A trio of French expats have brought Gallic flair to Toronto’s Little Italy with Pompette (loose translation: “tipsy”). Chef Martine Bauer’s dishes play in the realm of traditional. Her sommelier husband Jonathan Bauer’s list is a showcase for forward-thinking French winemakers. And mixologist Maxime Hoerth’s cocktails display the same panache he famously brought to the bar programs at the George V and Le Bristol hotels in Paris. A cinq à sept on this streetside patio is the perfect start to a night out. The Aiguenoire Sour, Hoerth says, “offers a lot of flexibility with affordable and accessible ingredients.”
Switch the rum for aquavit, gin or vodka, he suggests, but never substitute the Chartreuse, as this cocktail is named for the mysterious distillery located in the French Alps. This summer, Bar Pompette opens just down the street with coffee, pastries and snacks by day and rotating wine selections and small bites by night.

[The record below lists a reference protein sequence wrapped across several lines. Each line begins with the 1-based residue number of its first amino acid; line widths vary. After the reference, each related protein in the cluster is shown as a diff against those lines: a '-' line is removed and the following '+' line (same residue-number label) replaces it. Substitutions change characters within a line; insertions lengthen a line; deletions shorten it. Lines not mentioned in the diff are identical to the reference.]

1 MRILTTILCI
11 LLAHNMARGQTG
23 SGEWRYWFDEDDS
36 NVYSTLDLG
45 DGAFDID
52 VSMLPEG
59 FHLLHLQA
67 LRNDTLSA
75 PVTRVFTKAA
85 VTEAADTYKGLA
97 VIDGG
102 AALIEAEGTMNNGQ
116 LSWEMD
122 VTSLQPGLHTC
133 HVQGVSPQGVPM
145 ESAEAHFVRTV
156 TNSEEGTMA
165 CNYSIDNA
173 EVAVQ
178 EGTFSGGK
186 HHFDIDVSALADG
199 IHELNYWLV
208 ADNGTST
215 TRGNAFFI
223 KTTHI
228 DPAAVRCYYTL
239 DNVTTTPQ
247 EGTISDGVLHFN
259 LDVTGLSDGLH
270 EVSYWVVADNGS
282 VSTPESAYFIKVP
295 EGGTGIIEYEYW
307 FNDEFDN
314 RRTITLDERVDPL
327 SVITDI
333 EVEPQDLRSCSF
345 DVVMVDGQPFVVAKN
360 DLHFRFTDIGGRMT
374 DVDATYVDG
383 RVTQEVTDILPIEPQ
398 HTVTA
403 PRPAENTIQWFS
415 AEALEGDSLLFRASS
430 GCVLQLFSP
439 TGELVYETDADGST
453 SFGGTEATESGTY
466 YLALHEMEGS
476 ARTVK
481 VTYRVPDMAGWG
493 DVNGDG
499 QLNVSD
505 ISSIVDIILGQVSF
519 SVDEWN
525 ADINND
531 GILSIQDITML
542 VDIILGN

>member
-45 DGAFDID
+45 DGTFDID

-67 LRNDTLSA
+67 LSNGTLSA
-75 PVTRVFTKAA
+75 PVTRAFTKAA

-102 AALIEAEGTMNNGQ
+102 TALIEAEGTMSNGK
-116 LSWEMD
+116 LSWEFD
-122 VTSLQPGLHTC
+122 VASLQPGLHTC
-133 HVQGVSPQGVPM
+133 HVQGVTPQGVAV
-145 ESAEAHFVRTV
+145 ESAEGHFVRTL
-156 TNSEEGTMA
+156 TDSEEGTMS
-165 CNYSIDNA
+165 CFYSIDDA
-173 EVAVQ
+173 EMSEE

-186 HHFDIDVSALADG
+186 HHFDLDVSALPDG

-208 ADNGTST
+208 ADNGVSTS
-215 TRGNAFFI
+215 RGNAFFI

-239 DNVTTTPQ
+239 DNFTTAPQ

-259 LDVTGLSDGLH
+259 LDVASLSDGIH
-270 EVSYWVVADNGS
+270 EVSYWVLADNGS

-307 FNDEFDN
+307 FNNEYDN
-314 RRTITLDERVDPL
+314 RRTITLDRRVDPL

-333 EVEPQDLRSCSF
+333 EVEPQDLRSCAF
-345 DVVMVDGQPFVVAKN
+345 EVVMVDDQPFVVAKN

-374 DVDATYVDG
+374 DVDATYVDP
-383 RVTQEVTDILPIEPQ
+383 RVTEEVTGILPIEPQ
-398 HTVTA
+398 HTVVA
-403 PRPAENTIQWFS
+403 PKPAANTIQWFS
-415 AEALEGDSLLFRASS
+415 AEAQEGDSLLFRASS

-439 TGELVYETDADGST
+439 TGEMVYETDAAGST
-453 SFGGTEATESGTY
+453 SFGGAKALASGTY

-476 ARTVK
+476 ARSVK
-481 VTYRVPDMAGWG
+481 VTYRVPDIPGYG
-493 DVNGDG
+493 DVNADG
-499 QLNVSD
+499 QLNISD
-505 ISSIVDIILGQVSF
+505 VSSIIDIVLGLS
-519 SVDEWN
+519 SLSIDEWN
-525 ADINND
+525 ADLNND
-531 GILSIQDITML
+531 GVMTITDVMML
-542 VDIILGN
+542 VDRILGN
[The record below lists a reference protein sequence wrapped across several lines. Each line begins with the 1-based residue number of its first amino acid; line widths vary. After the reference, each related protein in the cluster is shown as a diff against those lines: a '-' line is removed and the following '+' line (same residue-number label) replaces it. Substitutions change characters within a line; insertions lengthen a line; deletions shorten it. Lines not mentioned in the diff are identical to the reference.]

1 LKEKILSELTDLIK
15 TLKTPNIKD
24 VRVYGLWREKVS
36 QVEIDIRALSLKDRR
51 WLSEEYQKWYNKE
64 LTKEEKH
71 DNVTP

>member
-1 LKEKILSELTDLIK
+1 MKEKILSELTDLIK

30 ml (1 oz) fresh lemon juice
20 ml (¾ oz) simple syrup
30 ml (1 oz) Yellow Chartreuse
20 ml (¾ oz) rum
7.5 ml (¼ oz) orange blossom (flower) water
5 dashes fennel bitters
1 egg white celery spiral* and fennel fronds
Combine all ingredients except garnish in a shaker without ice. Shake until emulsified — about 5 seconds. Add ice to ⅔ capacity and shake for about 30 seconds. Strain through the cocktail strainer and a fine-mesh sieve into a highball glass filled with ice. Garnish.
*Peel celery with a citrus peeler into bands; immerse in an ice bath until they curl.
Photo credit: (portrait) Cocktail Roads. (cocktail) Maxime Hoerth.